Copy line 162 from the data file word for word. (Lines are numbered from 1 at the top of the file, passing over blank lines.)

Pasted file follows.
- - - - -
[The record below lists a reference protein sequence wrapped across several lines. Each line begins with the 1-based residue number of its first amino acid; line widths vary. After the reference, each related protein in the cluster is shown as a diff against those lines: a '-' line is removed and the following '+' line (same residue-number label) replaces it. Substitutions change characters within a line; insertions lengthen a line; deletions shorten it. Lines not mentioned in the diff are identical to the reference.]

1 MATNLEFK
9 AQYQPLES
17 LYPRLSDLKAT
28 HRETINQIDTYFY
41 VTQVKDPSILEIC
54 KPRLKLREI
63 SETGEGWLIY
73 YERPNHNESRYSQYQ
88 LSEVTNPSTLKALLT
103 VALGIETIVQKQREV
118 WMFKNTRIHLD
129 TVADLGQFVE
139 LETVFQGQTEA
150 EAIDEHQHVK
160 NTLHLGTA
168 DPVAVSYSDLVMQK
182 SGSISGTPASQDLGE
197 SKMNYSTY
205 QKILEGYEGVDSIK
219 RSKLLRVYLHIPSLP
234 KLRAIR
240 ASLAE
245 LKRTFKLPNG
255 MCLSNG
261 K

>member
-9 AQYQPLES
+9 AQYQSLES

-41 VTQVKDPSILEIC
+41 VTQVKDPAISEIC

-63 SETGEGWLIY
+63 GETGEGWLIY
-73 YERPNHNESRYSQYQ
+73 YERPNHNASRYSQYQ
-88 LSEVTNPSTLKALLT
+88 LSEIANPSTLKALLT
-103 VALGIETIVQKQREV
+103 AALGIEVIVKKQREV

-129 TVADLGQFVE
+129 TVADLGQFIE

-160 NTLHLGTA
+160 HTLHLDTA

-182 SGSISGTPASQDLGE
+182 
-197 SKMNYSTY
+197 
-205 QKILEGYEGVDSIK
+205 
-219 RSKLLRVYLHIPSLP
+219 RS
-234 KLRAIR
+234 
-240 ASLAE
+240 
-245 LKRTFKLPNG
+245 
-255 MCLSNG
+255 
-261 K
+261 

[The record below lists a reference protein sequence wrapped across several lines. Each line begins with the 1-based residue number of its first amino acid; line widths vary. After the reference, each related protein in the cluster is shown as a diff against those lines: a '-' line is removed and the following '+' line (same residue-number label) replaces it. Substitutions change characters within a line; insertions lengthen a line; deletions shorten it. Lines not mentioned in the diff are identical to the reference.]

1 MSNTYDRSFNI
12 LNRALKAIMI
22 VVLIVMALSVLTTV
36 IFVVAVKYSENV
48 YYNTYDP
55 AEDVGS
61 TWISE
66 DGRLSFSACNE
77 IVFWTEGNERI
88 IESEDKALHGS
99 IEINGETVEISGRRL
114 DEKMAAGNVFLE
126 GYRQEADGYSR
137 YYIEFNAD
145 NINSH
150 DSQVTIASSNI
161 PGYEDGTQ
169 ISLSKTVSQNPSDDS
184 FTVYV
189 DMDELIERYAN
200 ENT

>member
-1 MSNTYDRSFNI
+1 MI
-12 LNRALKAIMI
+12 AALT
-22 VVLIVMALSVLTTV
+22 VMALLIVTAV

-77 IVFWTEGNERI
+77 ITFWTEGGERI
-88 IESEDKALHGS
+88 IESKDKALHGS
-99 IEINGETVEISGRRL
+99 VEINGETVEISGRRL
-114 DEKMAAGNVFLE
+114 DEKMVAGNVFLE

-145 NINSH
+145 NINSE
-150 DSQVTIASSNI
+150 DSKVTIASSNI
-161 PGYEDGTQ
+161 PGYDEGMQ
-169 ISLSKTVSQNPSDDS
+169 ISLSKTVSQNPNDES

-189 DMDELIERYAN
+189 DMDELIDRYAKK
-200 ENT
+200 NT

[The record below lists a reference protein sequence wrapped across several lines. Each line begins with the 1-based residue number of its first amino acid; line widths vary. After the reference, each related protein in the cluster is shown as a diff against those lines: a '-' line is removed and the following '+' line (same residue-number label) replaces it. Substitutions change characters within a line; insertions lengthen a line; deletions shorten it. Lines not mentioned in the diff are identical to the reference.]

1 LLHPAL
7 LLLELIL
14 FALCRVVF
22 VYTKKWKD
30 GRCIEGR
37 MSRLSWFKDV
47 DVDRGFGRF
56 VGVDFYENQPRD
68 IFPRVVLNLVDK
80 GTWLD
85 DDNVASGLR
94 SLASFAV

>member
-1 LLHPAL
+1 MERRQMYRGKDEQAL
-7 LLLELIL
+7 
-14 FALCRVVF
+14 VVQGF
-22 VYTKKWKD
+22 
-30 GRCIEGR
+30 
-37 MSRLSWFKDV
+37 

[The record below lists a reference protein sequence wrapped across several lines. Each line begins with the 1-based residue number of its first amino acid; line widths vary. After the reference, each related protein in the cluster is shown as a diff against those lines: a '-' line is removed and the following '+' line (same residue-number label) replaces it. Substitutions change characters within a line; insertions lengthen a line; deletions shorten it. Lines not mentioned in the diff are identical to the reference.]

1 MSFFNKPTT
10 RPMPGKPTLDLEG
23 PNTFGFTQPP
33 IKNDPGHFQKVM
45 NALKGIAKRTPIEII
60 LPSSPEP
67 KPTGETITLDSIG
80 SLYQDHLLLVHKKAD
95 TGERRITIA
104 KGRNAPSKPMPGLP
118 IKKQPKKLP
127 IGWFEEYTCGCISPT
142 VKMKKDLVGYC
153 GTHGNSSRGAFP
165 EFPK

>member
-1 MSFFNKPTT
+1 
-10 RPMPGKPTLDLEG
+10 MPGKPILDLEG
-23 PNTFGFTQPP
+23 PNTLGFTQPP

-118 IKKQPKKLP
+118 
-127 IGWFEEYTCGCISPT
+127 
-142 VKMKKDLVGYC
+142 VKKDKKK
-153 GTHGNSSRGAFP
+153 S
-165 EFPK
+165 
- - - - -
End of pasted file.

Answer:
-127 IGWFEEYTCGCISPT